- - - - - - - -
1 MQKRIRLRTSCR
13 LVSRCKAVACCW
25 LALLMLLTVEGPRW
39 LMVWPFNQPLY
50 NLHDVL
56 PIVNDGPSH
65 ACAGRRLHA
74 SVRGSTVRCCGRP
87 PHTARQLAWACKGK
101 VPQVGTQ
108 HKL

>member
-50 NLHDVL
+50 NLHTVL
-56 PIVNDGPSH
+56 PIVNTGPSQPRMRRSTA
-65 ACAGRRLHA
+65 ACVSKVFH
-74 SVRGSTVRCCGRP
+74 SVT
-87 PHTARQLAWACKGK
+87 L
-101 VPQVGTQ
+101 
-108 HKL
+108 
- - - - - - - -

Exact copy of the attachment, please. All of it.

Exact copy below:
1 MQKRIRLRTSCR
13 LVSRCKAVACCW
25 LALLMLLTVEGPRW
39 LMVWPFNQPLY
50 NLHDVL
56 PIVNDGPSH
65 ACAGRRLHA
74 SVRGSTVRCCGRP
87 PHTARQLAWACKGK
101 VPQVGTQ
108 HKL

>member
-50 NLHDVL
+50 NLHTVL
-56 PIVNDGPSH
+56 PIVNTGPSQPRMRRSTA
-65 ACAGRRLHA
+65 ACVSKVFH
-74 SVRGSTVRCCGRP
+74 SVT
-87 PHTARQLAWACKGK
+87 L
-101 VPQVGTQ
+101 
-108 HKL
+108 